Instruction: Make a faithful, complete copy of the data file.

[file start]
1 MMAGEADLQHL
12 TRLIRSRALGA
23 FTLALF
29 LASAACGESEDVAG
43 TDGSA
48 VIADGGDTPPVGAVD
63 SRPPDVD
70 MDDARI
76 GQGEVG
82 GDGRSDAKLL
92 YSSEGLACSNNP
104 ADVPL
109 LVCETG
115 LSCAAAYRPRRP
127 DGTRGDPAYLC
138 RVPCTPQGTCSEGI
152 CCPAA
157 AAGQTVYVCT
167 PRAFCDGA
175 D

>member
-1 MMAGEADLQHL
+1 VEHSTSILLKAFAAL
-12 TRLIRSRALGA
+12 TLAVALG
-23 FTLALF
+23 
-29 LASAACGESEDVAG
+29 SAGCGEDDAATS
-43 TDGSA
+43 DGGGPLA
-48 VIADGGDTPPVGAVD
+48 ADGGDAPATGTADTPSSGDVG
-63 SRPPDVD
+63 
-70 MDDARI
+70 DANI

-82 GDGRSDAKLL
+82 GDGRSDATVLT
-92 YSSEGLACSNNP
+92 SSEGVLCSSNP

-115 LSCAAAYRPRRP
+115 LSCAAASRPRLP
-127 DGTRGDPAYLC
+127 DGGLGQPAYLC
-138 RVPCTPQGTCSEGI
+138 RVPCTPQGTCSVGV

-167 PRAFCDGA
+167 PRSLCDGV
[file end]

1 MMAGEADLQHL
12 TRLIRSRALGA
23 FTLALF
29 LASAACGESEDVAG
43 TDGSA
48 VIADGGDTPPVGAVD
63 SRPPDVD
70 MDDARI
76 GQGEVG
82 GDGRSDAKLL
92 YSSEGLACSNNP
104 ADVPL
109 LVCETG
115 LSCAAAYRPRRP
127 DGTRGDPAYLC
138 RVPCTPQGTCSEGI
152 CCPAA
157 AAGQTVYVCT
167 PRAFCDGA
175 D

>member
-1 MMAGEADLQHL
+1 VEHSTSILLKAFAAL
-12 TRLIRSRALGA
+12 TLAVALG
-23 FTLALF
+23 
-29 LASAACGESEDVAG
+29 SAGCGEDDAATS
-43 TDGSA
+43 DGGGPLA
-48 VIADGGDTPPVGAVD
+48 ADGGDAPATGTADTPSSGDVG
-63 SRPPDVD
+63 
-70 MDDARI
+70 DANI

-82 GDGRSDAKLL
+82 GDGRSDATVLT
-92 YSSEGLACSNNP
+92 SSEGVLCSSNP

-115 LSCAAAYRPRRP
+115 LSCAAASRPRLP
-127 DGTRGDPAYLC
+127 DGGLGQPAYLC
-138 RVPCTPQGTCSEGI
+138 RVPCTPQGTCSVGV

-167 PRAFCDGA
+167 PRSLCDGV